Even for those who do have big libraries, the smaller iPods were made appealing by the fact that iTunes could be set to manage it for you. I have a 47GB iTunes library and an 8GB iPhone. It turns out that the content I want with me at all times - my latest podcasts - fits easily into the 8GB available on the iPhone. All I have to do is tell iTunes to sync all unwatched episodes of all podcasts, plug it in and I have a good deal of confidence that my iPhone will always have what I want on it.
Unfortunately, no such technology currently exists for an arbitrary set of files. If it did, I would already have pre-ordered a MacBook Air. If I were able to define a core set of applications, some directories and, crucially, some rules about the managed data libraries (iTunes/Aperture/Yojimbo) on my system, and then have my desktop machine sync my MacBook Air similarly to an iPod, I swear I would be spending the next two weeks camped in Buchanan Street waiting for the first unit off the truck at the Apple Store. Certainly, one could build such a tool set out of Subversion/Git, rsync and .Mac but that takes smarts and it takes care and maintenance not to accidentally blow something away. If there's one technology that I want in Mac OS X 10.6, this is it.
As it stands, though, the Air is still a very nice machine. It's clear that the people who really love miniature laptops will pay almost anything to get one and Apple has probably already sold all of those people. For others Apple is probably hoping that the design will win over many converts. I'm looking forward to holding an Air just to get a feel for whether the design is really that compelling. I suspect it might be.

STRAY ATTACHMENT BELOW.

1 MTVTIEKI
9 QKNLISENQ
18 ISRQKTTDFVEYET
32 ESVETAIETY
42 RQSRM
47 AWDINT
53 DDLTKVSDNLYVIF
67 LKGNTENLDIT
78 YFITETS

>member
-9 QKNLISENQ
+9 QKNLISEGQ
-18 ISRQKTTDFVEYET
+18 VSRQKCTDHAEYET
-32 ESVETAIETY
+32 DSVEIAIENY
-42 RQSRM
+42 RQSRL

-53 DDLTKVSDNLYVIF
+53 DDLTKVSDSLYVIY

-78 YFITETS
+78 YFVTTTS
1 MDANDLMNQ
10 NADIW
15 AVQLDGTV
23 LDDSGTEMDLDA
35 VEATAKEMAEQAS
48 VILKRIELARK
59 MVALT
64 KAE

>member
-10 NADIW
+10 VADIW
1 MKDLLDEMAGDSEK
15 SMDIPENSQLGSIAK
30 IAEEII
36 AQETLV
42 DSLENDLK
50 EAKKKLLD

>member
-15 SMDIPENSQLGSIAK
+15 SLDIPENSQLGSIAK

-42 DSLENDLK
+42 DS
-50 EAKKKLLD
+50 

Am I getting an Air? Not this generation. I'm going to sit out the first revision in the hope that they'll be able to squeeze a 100+GB drive in there for the next update. I also want to see how reliability goes, particularly with the case, and how well the wireless reception works. Is the Air a fit for me? Well, I thought about how I use my MacBook Pro, and I realised that I'm doing less and less on it as time goes by. I have my Mac Pro for anything that is storage- or processor-intensive. I primarily use my MacBook Pro for a few things:
- Communications: Email/Web/RSS/Twitter
- School: various iWork tasks and sysadmin with Remote Desktop and Terminal
- Downloading photos on trips and uploading the odd one or two to Flickr
- Giving slide shows to people
- Very light development tasks
- Storing my iTunes library
I could easily move my iTunes library to the Mac Pro, which shaves 50GB off my storage requirements immediately. The Air is perfectly capable for the Communications, School and Development applications. It would also be fine for a couple of days away shooting too, if I'm careful to keep the drive tidy. Over a longer trip, a couple of hard drives would make it just right. The machines at the extremes of size - the 17" MacBook Pros and the ultraportables - are always a matter of personal taste and fit as much as spec-sheet comparisons. They either feel right for you or they don't. I can't wait to hold some Air in my hands and see.